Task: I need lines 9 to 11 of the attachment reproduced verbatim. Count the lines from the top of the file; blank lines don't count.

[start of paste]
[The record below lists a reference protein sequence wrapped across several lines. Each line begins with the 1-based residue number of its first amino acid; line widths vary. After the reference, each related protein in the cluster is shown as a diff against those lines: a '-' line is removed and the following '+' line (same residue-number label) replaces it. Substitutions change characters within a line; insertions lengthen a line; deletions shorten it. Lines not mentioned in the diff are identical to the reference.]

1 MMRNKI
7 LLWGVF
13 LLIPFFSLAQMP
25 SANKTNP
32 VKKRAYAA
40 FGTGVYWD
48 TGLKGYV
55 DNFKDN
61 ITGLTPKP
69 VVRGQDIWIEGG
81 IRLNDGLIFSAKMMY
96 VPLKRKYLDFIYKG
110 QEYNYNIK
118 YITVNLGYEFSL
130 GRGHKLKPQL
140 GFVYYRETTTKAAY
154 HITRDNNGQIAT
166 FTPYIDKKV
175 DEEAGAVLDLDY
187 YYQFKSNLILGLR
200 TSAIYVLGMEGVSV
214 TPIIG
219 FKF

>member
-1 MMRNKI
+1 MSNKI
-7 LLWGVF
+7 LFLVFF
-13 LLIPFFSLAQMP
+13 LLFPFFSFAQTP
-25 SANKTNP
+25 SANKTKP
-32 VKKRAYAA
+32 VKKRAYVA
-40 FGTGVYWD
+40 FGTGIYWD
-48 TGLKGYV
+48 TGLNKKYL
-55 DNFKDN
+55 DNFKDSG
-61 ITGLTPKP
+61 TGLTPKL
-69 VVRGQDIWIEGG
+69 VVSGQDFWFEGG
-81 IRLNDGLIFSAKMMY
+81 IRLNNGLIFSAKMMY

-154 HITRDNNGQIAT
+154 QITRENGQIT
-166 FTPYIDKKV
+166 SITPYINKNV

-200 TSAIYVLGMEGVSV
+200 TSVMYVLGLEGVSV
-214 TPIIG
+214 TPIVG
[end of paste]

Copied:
55 DNFKDN
61 ITGLTPKP
69 VVRGQDIWIEGG